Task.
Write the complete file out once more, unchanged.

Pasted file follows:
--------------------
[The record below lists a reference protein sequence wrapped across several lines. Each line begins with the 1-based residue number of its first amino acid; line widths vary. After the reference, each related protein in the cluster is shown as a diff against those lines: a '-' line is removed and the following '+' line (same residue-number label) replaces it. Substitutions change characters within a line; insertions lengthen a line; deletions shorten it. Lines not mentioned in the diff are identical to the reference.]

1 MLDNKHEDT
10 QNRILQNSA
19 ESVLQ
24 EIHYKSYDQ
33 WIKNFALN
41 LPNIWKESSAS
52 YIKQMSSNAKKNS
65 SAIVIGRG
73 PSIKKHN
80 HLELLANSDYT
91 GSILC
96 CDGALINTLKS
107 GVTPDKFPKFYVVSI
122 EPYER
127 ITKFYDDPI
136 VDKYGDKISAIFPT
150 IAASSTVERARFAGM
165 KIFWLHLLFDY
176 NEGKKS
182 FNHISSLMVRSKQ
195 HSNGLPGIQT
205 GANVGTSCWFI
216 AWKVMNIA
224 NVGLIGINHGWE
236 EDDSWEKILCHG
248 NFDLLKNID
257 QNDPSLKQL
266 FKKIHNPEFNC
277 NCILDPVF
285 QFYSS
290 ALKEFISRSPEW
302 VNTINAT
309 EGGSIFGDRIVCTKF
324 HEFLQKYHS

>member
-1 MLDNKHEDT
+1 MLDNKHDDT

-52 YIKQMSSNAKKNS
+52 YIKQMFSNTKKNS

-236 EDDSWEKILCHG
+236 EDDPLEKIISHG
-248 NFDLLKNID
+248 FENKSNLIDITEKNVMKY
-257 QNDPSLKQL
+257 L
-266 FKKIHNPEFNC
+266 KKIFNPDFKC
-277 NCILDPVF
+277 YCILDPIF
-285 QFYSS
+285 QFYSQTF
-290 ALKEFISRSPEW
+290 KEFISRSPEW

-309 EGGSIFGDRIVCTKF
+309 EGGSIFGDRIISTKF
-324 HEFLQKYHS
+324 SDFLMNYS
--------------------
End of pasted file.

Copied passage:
[The record below lists a reference protein sequence wrapped across several lines. Each line begins with the 1-based residue number of its first amino acid; line widths vary. After the reference, each related protein in the cluster is shown as a diff against those lines: a '-' line is removed and the following '+' line (same residue-number label) replaces it. Substitutions change characters within a line; insertions lengthen a line; deletions shorten it. Lines not mentioned in the diff are identical to the reference.]

1 MLDNKHEDT
10 QNRILQNSA
19 ESVLQ
24 EIHYKSYDQ
33 WIKNFALN
41 LPNIWKESSAS
52 YIKQMSSNAKKNS
65 SAIVIGRG
73 PSIKKHN
80 HLELLANSDYT
91 GSILC
96 CDGALINTLKS
107 GVTPDKFPKFYVVSI
122 EPYER
127 ITKFYDDPI
136 VDKYGDKISAIFPT
150 IAASSTVERARFAGM
165 KIFWLHLLFDY
176 NEGKKS
182 FNHISSLMVRSKQ
195 HSNGLPGIQT
205 GANVGTSCWFI
216 AWKVMNIA
224 NVGLIGINHGWE
236 EDDSWEKILCHG
248 NFDLLKNID
257 QNDPSLKQL
266 FKKIHNPEFNC
277 NCILDPVF
285 QFYSS
290 ALKEFISRSPEW
302 VNTINAT
309 EGGSIFGDRIVCTKF
324 HEFLQKYHS

>member
-1 MLDNKHEDT
+1 MLDNKHDDT

-52 YIKQMSSNAKKNS
+52 YIKQMFSNTKKNS

-236 EDDSWEKILCHG
+236 EDDPLEKIISHG
-248 NFDLLKNID
+248 FENKSNLIDITEKNVMKY
-257 QNDPSLKQL
+257 L
-266 FKKIHNPEFNC
+266 KKIFNPDFKC
-277 NCILDPVF
+277 YCILDPIF
-285 QFYSS
+285 QFYSQTF
-290 ALKEFISRSPEW
+290 KEFISRSPEW

-309 EGGSIFGDRIVCTKF
+309 EGGSIFGDRIISTKF
-324 HEFLQKYHS
+324 SDFLMNYS